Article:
Now this is a classic ten-to-one sketch. In that it was clearly spawned from some writer’s weird pet idea, worked a little bit, and played to mostly silence. I dug it, as Aidy and Mulligan busted in on a lunchroom rap session (the kids are a high school rap squad, with matching T-shirts and everything) to try to sell the youth of today on the economical, leg-enveloping glories of those panty hose that came marketed in “big eggs that are not bio-degradable.” Again, it didn’t quite work, as Mulligan couldn’t match Aidy’s customary pitch-person’s zeal, and a would-be funny extended shot of the stealth marketers’ L’eggs-encased, middle-aged gams strutting on the cafeteria linoleum only showed off the blocking marks on the stage. There were a few details around the edges that should have landed better than they did, somehow (Aidy touts her chosen hose shade, “chicken tender nude”). But there’s a halting lack of commitment to the weirdness, sadly, with the duo’s hatred of the hose-less “whore trends of the 2000s” not quite manic enough. Still, it’s a live ten-to-one sketch that about 20 percent of the still-awake audience will be into, and that’s what I love about it.
- Former musical guest DMX’s death this week gets a single title card, which makes sense, I suppose. (He did only guest once, back in 2000, from what I can tell.) But Anne Beatts deserved a bigger tribute, a posthumous kick in the pants about which the infamously and defiantly outspoken Beatts would no doubt have had something funny to say.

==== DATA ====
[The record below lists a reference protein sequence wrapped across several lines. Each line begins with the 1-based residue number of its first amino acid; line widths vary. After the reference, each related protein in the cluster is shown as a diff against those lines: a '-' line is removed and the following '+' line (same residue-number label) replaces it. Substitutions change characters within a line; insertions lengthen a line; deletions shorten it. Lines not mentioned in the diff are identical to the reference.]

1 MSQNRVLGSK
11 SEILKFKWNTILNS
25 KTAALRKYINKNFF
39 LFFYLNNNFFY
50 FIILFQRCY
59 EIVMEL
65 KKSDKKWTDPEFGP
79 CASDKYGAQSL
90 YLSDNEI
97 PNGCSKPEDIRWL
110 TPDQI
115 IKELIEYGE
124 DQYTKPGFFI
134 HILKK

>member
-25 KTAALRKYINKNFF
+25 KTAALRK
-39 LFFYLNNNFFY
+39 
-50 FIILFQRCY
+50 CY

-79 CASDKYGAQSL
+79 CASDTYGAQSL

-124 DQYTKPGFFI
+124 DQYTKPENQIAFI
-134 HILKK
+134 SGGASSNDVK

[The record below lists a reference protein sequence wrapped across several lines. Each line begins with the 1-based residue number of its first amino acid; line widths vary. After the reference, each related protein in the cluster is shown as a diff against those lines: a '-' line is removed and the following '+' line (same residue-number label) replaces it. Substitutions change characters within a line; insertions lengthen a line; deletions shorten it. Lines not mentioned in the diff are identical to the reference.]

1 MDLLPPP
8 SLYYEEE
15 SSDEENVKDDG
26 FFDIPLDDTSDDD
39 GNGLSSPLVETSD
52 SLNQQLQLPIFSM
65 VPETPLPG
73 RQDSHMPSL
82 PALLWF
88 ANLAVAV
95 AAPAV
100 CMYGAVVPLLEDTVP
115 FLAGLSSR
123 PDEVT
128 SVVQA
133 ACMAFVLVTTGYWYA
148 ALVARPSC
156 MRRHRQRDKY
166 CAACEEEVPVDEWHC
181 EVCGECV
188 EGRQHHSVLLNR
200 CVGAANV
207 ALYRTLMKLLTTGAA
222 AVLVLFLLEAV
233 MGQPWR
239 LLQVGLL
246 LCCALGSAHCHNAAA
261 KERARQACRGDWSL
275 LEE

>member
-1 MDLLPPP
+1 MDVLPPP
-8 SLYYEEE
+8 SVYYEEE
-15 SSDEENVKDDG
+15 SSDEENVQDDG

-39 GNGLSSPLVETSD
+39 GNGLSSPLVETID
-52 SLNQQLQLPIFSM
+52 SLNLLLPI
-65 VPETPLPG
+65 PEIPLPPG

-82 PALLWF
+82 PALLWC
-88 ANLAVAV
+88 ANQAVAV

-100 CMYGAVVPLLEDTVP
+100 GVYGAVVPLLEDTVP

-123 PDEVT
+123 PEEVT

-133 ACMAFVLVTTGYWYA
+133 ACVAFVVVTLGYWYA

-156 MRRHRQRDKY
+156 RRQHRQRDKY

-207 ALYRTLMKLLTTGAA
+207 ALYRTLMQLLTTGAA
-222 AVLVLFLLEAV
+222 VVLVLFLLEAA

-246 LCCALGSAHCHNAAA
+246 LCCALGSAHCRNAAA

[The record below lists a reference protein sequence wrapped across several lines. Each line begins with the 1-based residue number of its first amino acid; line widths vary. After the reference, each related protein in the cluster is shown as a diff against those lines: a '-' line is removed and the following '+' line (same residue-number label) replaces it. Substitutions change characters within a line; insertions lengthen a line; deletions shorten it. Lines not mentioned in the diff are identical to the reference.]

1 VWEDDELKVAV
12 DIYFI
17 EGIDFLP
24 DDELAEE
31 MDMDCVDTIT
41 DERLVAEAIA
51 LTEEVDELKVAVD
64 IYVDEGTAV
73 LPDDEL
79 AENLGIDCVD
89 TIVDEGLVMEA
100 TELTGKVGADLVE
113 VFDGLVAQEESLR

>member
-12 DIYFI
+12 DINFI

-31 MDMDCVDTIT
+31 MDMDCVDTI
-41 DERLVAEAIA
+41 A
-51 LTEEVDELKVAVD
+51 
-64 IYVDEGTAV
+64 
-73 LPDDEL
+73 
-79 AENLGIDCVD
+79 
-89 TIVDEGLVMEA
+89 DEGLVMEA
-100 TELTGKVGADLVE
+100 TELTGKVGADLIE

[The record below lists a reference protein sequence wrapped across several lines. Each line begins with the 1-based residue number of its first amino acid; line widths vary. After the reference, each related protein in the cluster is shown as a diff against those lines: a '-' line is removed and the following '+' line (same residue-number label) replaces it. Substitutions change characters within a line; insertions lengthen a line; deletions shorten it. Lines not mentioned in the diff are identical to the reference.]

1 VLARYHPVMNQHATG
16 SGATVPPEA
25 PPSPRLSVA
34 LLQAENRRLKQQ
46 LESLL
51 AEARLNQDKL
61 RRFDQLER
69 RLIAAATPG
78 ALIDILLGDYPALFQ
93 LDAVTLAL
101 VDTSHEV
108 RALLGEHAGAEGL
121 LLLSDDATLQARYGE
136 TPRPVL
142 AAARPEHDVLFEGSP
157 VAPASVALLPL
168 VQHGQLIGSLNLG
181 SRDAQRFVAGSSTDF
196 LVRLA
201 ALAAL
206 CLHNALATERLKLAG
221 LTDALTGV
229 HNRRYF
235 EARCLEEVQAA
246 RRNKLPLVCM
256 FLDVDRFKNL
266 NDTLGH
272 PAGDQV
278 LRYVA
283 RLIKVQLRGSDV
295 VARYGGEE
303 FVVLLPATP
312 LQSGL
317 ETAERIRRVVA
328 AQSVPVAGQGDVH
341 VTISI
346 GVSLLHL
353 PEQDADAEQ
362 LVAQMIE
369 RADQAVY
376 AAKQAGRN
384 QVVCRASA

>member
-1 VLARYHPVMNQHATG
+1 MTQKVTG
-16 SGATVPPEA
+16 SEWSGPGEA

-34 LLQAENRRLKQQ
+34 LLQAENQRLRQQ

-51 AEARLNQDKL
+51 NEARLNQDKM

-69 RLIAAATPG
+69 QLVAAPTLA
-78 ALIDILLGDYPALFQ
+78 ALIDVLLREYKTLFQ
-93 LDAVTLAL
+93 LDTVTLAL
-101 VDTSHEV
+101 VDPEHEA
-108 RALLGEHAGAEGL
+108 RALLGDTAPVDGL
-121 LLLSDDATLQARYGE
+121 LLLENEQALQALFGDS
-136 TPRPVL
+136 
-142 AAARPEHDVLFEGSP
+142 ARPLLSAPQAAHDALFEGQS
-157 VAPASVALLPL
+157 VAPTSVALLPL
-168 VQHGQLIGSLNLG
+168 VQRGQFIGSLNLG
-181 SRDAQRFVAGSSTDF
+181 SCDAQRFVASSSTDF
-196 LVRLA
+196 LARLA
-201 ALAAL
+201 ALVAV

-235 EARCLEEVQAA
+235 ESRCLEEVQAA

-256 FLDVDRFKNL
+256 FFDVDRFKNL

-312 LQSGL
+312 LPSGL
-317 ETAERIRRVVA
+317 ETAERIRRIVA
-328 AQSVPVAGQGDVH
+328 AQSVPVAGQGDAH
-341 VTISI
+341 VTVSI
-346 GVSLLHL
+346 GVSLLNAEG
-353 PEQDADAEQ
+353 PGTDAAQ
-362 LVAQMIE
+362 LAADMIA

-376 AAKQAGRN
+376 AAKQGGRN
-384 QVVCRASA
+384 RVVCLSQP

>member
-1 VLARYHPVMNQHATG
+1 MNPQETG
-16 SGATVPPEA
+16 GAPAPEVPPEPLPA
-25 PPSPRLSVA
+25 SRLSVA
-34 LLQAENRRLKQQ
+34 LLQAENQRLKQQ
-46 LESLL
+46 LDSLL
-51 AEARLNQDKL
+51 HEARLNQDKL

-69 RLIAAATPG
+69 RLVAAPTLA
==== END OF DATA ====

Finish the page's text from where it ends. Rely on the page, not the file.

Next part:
- Nwodim and Thompson’s anchors attempt to use their colleagues’ white guilt to slip in a co-sign on reparations. “I thought I had ’em,” notes Ego.
- To Mulligan’s surprise at him being in the audience, Mumford assures his wife that their kids are in the care of the Sons. (Here’s hoping not all of them.)
- McKinnon’s study pal, Josh, incorrectly surmises that his post-project, pre-pickup fate is to “stand by the door” or “clean something.”
- According to Lesbian Period Drama’s trailer, one review site (not the A.V. Club) was all-in on the film, its reviewer enthusing, “I saw their nude backs which made me think of the fronts which is where the boobs are.” Can’t argue there.